Having gone jogging, a man returns home and sits on the porch in front of his house. Sitting there he realizes how thirsty he is. This being the case, he establishes the purpose of quenching his thirst. In this illustration, though this does not accurately capture it’s essence (as mentioned above), the decision to quench his thirst reflects supreme choice. In other words, this is an ultimate purpose that has been chosen which lays the foundation for further choices to be made. In order to fulfill this purpose he might plan to go across the street to the water fountain in the park, go to the nearby convenience store, get something out of his refrigerator, go to the local barroom or drink from the faucet in the kitchen. These plans represent various options that exist on the level of subordinate choice. Having scanned his options (whether thoroughly or haphazardly) one of the plans is chosen to carry out his purpose. However, a plan is of no use unless it is acted upon, carried out or executed. This is where executive choice comes into play. In order to carry out a plan, which is designed to fulfill a purpose, one must execute a series of actions, each involving a choice (whether conscious or “instinctive”). For example, if he chooses the plan of going across the street to the water fountain in the local park, he must choose to stand up, walk, check for traffic, reach his hand out to grab the knob on the fountain, turn the knob, lower his face into place, suck in the water, swallow the water, etc. Hopefully, this illustration highlights the fact that these three levels of choice are distinct and that each has its place and importance.

Scriptural Information

The fact that each person on the face of this planet must choose an ultimate purpose for which they live is an often overlooked and under emphasized truth, even within the body of Christ (the pillar and support of the truth). Yet upon close evaluation we notice a very interesting and prevailing pattern when it comes to the issue of the ultimate commitment or path of pursuit available to human beings. When we reduce or simplify the Scriptural information regarding this dimension of life we find that the options are always twofold in nature.

Consider the chart at the beginning of this article.

The bottom line is that when we are faced with that which we purpose to pursue and promote as a supreme end, we do not have a wide variety of options. We are either walking upon a narrow path which leads to life or a wide path that leads to death. The point we want to make sure we get is that every person on the face of this planet has resolved to walk one of the two available paths; build upon one of only two possible foundations. Tying back into chapter one, we are purposing and promoting either God’s pleasure and will supremely or self-pleasure and self-will supremely. Hopefully, the explanation that follows and the application that concludes this chapter will help the reader realize how crucial an understanding of this perspective is and how potentially detrimental an ignorance of this perspective can be. It may be true that there are a variety of “unique” means we use (plans and actions) to walk the path we commit to but it must be held firmly in mind that there are only two ultimate purposes for which a human being can choose to live.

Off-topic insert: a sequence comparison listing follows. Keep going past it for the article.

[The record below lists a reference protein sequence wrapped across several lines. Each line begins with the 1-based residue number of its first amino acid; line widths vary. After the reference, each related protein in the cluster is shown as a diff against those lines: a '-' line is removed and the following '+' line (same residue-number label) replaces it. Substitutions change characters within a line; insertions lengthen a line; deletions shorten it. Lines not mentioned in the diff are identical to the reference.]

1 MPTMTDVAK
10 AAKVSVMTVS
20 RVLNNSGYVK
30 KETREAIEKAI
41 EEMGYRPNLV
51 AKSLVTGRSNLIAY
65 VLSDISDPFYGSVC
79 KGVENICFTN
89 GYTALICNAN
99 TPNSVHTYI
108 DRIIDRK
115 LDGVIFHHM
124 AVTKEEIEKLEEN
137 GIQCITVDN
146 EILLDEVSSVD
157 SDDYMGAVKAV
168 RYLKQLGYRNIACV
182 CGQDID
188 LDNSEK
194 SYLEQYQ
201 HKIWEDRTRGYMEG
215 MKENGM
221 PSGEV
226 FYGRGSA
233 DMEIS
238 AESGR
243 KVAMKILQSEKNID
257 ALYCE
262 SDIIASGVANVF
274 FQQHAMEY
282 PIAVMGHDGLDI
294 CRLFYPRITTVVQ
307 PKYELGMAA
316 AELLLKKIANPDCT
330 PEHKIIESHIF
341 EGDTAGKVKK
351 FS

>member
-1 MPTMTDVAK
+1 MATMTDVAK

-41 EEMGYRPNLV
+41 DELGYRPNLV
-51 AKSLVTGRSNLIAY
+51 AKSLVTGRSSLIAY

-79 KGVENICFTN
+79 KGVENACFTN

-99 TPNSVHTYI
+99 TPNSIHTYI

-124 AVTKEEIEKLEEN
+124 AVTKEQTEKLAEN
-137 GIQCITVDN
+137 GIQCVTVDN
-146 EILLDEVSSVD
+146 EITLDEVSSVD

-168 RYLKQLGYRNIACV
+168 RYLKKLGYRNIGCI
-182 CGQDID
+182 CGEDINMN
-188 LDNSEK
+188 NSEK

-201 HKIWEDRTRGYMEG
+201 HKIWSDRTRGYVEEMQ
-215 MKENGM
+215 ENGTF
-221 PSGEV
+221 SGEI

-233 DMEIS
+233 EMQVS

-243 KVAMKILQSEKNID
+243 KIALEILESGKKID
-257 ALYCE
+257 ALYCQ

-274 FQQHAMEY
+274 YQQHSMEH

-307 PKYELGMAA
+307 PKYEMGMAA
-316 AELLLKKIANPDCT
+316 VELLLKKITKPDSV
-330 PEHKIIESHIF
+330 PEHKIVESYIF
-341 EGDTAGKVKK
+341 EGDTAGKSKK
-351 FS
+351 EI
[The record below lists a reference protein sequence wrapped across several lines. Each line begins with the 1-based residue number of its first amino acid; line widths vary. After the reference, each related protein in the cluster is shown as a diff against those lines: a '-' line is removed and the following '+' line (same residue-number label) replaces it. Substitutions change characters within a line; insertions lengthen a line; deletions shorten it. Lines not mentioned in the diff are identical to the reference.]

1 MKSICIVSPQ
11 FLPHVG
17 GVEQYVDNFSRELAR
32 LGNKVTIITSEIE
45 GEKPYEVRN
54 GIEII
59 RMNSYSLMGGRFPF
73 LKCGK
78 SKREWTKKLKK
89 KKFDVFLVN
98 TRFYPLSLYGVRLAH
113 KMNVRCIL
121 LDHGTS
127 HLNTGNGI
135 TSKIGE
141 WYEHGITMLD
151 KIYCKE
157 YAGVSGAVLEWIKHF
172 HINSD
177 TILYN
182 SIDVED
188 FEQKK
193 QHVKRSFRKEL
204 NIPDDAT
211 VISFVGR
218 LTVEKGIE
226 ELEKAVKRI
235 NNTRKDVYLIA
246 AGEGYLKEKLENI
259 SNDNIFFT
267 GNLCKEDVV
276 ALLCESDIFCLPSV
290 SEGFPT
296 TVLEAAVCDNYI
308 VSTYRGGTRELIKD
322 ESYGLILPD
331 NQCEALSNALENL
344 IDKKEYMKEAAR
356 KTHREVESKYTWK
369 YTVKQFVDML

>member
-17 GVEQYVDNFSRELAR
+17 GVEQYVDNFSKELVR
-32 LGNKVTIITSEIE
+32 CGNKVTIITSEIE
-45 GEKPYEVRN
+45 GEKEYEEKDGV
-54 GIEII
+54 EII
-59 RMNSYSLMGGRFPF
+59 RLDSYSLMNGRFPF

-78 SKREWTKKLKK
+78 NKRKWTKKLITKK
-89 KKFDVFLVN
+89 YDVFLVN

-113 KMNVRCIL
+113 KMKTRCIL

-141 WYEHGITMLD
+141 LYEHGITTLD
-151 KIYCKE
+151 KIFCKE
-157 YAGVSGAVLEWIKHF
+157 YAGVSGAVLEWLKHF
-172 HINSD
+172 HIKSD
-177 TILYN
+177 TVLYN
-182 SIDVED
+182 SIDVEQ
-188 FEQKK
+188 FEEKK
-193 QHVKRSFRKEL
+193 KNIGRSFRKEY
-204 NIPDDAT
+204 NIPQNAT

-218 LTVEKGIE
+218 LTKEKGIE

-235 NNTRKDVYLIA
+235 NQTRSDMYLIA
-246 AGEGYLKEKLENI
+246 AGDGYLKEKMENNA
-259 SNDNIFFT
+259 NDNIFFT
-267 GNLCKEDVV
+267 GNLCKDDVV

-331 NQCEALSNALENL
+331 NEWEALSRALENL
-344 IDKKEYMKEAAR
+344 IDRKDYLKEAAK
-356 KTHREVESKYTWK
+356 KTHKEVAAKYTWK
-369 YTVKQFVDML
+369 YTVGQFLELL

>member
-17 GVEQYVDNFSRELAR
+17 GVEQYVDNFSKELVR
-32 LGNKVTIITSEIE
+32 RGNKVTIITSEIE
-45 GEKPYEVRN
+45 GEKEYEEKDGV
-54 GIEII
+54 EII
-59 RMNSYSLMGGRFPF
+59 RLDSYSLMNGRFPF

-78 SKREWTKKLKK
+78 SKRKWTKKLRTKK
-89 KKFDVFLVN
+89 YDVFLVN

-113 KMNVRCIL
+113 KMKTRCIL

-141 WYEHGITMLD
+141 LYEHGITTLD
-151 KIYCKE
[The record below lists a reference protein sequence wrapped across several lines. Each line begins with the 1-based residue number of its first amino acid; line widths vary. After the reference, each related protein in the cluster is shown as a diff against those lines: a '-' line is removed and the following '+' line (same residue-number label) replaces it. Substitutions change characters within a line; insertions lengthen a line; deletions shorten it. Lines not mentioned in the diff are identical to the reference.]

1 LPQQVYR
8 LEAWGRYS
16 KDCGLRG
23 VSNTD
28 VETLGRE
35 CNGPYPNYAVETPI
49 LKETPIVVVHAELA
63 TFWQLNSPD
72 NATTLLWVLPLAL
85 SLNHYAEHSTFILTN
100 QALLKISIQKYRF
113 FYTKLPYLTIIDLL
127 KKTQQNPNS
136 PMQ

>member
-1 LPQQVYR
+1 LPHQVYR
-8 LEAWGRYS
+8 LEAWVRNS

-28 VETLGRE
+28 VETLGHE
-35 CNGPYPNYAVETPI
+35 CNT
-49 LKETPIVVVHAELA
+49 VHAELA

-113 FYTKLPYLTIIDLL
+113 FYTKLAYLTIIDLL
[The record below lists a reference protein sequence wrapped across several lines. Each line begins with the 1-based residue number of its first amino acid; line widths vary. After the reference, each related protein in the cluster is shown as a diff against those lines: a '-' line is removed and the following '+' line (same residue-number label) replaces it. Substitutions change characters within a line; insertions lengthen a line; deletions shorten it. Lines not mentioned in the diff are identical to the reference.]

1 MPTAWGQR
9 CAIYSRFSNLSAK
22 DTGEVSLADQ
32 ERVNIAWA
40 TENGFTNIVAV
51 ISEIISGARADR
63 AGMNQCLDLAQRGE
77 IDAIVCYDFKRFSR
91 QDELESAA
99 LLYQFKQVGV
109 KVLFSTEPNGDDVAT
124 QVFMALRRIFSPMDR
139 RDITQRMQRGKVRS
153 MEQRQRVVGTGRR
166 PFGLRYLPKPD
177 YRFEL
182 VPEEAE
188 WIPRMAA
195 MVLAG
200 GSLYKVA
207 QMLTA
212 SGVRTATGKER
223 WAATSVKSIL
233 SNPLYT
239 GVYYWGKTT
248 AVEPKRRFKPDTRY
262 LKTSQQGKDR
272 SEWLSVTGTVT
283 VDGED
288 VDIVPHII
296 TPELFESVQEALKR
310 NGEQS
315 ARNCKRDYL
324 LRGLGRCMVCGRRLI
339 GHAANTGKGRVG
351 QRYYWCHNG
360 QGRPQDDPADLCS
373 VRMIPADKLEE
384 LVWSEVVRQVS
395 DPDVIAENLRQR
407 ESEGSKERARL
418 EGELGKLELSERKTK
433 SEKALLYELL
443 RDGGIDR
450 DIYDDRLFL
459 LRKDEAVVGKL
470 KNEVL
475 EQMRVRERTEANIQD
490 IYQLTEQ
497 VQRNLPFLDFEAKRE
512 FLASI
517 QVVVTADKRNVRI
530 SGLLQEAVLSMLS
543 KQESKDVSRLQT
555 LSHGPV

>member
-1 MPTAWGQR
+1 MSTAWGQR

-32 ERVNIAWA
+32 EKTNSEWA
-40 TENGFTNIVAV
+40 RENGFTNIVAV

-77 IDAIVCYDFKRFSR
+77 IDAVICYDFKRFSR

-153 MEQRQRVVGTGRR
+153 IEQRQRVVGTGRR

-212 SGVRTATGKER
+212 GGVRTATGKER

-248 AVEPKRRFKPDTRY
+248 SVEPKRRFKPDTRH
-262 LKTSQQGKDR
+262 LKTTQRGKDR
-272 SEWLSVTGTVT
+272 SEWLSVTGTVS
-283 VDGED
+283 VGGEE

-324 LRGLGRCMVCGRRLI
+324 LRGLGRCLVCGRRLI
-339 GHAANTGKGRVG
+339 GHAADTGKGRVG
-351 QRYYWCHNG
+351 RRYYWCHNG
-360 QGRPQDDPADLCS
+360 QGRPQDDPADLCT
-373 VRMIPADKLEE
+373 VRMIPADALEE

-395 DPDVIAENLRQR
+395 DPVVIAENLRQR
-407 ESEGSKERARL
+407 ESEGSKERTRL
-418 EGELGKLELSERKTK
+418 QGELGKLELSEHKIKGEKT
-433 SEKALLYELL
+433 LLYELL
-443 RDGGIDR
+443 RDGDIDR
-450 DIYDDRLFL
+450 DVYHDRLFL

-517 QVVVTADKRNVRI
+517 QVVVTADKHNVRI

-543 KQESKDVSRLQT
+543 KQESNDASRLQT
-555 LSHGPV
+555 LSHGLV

Supreme Choice Revisited
Having introduced, defined and illustrated the three types of choice, we will continue by offering further insight into the nature and importance of Supreme Choice. It is this level of choice that establishes moral character. In other words, it is possible to have two people who are pursuing identical plans (being part of a local church) and who have engaged in identical or similar actions (saying prayers, reading books, singing songs, listening to sermons, etc.) in order to carry out this plan while one of the two is morally virtuous in God’s sight and the other is not? This is because moral virtue is first and foremost an issue of the heart and the heart relates to the ultimate motive from which our plans and actions flow. Let’s go a step further by saying that neither one of the two individuals in our example drinks, smokes, fornicates, cusses, etc. Though they engage in identical plans and actions and abstain from certain outward acts of sin, is it possible that one of the two is morally virtuous in God’s sight while the other is not? I suggest that the determining fact regarding one’s moral virtue is one’s chosen and established end, ultimate intention or supreme/prevailing choice. If an individual engages in all that is described above in an effort to supremely benefit self (or even human-kind; the creature), they have fallen short of the glory of God. If, on the other hand, an individual engages in the above plan and conduct for the ultimate end of honoring and pleasing God, purposing to promote His kingdom and benefit others as a result, they are virtuous. Moral virtue is not determined by what one does (though plans and actions are significant) but by why one does what they do. If one’s ultimate motivation is self-serving (the reward/benefit I get or the punishment I avoid) they are yet in sin, even if they use a religious mode of operation to promote this end. In order to emphasize this very important concept, I will comment upon a teaching of Jesus found in Mt16:24 & 25.